# Variety of perimeters with fixed area

Interactive GeoGebra investigation that allows children (age 6-10) to explore an element of mathematics for themselves.

Lesson idea. Geogebra has been used to create a simple interactive applet. The applet and guidance notes on how to use it with students are included with the resource.

 Resource details Title Variety of perimeter with fixed area Topic Visualisation Format / structure Embedded GeoGebra applet and guidance notes. Subject Age of students / grade Related ORBIT Wiki Resources This activity is a result of the 2013 ORBIT/GeoGebra Competition that asked entrants to create an open-ended activity that supports interactive teaching and active learning for the 6-10 age range. Files and resources to view and download GeoGebra file: Guidance notes: Acknowledgement Anthony Or

## Guidance notes

1) Overview

After learning the concepts of perimeter and area, it is easy for students to think that figures with larger perimeters would also have larger areas, and vice versa. This applet helps teachers to explore with students the variety of the perimeters of a figure formed by several congruent squares touching side by side. Together with the complementary applet Variety of areas with fixed perimeter, teachers can clarify with students that a figure with a larger area may have a smaller perimeter, and areas and perimeters are two different concepts.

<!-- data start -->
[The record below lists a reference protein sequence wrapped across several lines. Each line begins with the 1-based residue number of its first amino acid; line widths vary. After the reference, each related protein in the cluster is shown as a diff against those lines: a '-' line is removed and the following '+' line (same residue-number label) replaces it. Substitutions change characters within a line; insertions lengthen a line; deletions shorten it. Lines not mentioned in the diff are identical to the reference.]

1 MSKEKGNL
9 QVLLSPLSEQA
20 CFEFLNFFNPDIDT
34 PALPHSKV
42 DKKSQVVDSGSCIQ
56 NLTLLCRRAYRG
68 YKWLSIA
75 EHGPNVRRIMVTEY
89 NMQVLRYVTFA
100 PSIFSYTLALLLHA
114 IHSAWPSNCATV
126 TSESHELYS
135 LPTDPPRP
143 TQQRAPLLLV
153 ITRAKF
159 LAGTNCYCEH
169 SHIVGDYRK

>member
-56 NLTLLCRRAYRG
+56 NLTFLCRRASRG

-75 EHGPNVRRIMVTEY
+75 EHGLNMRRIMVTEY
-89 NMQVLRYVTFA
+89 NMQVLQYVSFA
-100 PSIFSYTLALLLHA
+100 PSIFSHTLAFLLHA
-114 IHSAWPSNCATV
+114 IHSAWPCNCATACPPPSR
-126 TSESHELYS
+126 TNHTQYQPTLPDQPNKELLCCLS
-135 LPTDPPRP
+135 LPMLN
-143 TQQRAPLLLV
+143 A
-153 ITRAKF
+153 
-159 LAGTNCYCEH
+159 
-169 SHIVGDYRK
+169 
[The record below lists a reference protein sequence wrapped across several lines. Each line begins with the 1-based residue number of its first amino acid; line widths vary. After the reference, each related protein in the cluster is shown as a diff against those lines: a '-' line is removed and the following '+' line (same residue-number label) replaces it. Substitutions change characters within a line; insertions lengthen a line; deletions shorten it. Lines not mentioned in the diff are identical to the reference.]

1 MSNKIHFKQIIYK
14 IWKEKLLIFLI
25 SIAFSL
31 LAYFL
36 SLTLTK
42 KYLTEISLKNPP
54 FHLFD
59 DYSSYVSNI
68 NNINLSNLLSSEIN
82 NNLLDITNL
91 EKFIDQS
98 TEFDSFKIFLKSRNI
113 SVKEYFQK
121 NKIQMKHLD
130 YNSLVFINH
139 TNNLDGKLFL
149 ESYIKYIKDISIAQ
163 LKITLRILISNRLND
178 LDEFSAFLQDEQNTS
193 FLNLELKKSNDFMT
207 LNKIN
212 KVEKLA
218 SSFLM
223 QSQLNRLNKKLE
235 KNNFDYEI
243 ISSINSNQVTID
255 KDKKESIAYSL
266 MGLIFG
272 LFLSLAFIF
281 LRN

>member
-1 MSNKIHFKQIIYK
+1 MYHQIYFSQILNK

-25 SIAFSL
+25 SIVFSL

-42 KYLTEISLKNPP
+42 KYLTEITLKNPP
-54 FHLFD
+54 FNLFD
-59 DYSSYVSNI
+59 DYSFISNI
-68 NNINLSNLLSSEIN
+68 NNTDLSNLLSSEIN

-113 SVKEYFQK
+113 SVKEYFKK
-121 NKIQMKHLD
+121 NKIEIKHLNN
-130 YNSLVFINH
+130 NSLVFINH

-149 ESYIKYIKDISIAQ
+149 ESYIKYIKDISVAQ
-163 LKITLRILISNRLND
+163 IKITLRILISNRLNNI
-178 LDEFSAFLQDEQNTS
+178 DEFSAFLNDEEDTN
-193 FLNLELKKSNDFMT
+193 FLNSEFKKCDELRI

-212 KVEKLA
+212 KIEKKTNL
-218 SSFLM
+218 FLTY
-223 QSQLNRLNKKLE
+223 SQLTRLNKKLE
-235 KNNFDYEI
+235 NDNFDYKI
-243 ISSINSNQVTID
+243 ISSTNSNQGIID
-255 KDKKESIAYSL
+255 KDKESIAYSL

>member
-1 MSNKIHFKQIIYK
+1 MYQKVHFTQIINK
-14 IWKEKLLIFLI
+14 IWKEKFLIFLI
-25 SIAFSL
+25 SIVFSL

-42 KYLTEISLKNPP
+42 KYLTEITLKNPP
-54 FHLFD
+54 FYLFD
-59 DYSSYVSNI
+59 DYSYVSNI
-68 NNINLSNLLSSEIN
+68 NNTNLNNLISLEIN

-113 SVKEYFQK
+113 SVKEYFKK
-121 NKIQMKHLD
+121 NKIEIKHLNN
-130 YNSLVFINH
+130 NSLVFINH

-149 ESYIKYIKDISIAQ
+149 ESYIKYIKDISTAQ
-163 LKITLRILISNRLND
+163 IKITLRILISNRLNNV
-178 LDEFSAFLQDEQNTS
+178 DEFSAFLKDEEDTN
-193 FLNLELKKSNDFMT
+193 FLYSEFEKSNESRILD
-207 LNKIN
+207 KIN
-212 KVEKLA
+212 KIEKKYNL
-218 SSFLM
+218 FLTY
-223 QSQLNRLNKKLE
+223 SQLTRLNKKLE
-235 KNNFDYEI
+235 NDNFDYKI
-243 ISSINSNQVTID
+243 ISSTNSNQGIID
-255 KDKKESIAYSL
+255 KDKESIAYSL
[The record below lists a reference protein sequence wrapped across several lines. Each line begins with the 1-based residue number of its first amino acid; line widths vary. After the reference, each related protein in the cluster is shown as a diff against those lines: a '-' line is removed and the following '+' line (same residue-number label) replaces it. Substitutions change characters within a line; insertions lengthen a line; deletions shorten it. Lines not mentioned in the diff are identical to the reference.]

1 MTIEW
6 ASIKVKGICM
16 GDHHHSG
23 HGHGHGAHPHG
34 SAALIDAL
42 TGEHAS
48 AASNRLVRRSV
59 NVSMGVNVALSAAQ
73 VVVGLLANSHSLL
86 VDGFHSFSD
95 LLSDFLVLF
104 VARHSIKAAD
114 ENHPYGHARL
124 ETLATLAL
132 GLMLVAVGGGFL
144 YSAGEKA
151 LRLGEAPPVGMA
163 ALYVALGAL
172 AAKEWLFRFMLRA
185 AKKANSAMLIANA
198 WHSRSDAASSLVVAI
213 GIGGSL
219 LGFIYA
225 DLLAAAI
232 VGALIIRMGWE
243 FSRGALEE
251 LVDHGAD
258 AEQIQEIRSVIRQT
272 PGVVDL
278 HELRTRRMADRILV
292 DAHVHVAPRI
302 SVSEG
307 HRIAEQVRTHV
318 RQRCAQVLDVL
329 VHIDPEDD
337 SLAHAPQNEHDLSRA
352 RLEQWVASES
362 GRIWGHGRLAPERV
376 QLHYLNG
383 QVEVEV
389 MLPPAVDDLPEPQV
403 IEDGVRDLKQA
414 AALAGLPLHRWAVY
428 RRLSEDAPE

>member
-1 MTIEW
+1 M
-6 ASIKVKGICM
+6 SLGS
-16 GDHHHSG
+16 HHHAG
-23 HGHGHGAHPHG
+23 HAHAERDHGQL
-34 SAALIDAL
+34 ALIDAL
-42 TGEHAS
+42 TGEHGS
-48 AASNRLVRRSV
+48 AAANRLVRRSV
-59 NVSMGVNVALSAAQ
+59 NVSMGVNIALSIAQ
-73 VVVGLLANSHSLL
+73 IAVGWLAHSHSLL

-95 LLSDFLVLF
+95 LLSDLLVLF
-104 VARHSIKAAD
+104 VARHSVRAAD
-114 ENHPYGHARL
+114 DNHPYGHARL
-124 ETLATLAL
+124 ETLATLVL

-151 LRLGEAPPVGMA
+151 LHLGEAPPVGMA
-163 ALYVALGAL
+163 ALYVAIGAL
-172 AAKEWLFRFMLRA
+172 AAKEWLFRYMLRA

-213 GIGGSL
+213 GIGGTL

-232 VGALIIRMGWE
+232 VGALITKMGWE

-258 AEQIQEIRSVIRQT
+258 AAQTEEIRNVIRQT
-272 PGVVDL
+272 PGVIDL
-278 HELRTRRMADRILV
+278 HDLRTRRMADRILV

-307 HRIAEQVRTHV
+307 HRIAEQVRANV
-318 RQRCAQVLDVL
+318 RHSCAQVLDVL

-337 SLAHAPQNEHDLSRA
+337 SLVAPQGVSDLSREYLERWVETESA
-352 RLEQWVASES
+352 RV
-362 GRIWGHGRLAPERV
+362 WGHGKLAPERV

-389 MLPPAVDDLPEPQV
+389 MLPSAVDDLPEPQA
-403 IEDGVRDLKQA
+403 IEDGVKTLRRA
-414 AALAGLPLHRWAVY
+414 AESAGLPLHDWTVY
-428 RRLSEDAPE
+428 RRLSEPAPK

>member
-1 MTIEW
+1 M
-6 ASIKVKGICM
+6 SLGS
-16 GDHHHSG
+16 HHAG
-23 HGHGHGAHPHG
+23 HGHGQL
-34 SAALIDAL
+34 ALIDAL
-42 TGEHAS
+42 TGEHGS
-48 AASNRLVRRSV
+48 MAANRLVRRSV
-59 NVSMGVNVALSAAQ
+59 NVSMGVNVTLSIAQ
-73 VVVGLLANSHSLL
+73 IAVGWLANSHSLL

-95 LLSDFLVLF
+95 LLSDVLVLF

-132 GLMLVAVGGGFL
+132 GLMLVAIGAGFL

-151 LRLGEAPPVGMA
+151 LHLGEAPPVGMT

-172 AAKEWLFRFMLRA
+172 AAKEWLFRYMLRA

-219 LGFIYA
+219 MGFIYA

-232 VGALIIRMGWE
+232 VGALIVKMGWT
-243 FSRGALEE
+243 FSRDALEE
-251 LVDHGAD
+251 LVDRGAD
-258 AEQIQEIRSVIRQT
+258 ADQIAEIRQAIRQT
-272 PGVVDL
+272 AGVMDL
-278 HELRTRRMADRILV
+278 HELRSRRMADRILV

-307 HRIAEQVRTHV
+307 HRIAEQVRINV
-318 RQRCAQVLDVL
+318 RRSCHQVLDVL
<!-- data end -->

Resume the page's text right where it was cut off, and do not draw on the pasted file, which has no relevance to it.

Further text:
2) Learning Objectives

• Recognise that figures with the same areas could have different perimeters.
• Recognise the strategy of minimizing the perimeters of figures with the same areas.

3) Teaching Approach

An enquiry teaching approach is expected. Students are asked to arrange 3 to 9 squares to form different figures and find their possible perimeters. Teacher then guide students to express their strategies of getting the largest and smallest perimeter with a certain number of squares.

4) Teacher’s Note

For each number of squares, ask students to record the possible perimeters in the table of the applet. Guide students to focus on the change of the perimeter when a square is dragged to a new position. Discuss with students the strategy of minimizing the perimeter, especially for 4 and 9 squares.